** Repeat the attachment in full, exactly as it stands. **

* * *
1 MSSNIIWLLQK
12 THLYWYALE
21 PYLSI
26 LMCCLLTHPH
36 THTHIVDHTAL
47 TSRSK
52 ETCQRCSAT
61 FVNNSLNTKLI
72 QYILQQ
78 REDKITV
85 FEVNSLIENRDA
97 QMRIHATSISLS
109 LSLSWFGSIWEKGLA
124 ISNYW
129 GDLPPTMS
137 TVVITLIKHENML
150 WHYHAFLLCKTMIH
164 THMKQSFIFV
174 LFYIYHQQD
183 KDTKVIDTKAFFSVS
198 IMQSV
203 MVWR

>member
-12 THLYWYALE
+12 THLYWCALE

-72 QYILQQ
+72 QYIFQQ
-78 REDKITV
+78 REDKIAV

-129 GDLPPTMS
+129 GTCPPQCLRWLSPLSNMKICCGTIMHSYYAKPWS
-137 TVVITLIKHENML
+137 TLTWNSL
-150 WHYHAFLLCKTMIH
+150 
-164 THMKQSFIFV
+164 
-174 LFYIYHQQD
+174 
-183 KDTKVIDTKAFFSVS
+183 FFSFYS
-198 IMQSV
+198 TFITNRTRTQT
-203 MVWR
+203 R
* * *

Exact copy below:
1 MSSNIIWLLQK
12 THLYWYALE
21 PYLSI
26 LMCCLLTHPH
36 THTHIVDHTAL
47 TSRSK
52 ETCQRCSAT
61 FVNNSLNTKLI
72 QYILQQ
78 REDKITV
85 FEVNSLIENRDA
97 QMRIHATSISLS
109 LSLSWFGSIWEKGLA
124 ISNYW
129 GDLPPTMS
137 TVVITLIKHENML
150 WHYHAFLLCKTMIH
164 THMKQSFIFV
174 LFYIYHQQD
183 KDTKVIDTKAFFSVS
198 IMQSV
203 MVWR

>member
-12 THLYWYALE
+12 THLYWCALE

-72 QYILQQ
+72 QYIFQQ
-78 REDKITV
+78 REDKIAV

-129 GDLPPTMS
+129 GTCPPQCLRWLSPLSNMKICCGTIMHSYYAKPWS
-137 TVVITLIKHENML
+137 TLTWNSL
-150 WHYHAFLLCKTMIH
+150 
-164 THMKQSFIFV
+164 
-174 LFYIYHQQD
+174 
-183 KDTKVIDTKAFFSVS
+183 FFSFYS
-198 IMQSV
+198 TFITNRTRTQT
-203 MVWR
+203 R